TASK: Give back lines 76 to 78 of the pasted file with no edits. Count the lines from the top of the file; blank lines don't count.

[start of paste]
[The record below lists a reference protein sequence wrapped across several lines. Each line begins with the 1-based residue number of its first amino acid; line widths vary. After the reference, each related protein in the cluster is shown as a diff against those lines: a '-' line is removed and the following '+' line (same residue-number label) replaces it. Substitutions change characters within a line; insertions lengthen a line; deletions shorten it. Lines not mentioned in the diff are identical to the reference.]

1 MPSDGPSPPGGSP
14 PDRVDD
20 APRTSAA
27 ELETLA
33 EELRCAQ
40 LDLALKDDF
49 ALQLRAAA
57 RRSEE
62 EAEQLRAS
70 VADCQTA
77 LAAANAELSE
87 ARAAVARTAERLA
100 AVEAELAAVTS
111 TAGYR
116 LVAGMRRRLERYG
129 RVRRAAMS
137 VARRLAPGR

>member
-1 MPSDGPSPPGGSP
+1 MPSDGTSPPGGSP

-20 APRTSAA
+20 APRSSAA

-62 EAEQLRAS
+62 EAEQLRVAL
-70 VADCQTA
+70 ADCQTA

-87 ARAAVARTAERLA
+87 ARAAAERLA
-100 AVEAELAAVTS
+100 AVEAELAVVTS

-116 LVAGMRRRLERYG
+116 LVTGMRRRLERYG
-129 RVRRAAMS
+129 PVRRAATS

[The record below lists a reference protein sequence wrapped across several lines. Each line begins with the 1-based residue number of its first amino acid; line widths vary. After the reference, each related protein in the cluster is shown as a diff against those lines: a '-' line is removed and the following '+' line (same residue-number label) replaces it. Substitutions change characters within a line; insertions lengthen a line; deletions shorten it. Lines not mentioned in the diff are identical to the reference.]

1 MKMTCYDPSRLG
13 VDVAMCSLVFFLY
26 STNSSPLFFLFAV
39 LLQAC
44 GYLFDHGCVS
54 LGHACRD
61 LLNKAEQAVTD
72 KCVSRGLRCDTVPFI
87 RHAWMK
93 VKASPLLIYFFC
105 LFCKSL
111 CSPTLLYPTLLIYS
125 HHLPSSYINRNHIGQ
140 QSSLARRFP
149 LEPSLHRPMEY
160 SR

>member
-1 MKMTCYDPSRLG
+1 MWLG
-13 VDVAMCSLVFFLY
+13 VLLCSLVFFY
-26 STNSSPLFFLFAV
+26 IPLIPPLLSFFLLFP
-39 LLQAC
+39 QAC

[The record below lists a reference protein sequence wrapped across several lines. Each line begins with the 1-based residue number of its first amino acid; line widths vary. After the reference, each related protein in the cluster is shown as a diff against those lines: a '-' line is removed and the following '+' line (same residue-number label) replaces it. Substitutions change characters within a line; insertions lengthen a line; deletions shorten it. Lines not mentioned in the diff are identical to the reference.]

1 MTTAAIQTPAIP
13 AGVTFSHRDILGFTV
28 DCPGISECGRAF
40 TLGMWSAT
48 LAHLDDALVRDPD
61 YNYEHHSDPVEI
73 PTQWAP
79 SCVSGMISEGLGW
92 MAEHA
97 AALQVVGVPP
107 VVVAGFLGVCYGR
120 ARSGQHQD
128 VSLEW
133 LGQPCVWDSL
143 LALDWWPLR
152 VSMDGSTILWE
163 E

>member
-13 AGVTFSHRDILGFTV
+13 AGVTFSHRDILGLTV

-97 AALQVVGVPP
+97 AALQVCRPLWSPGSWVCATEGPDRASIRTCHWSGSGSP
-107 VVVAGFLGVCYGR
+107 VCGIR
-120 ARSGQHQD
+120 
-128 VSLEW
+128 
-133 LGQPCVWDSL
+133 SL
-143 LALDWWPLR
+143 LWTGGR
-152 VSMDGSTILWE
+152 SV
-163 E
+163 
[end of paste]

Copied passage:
133 LGQPCVWDSL
143 LALDWWPLR
152 VSMDGSTILWE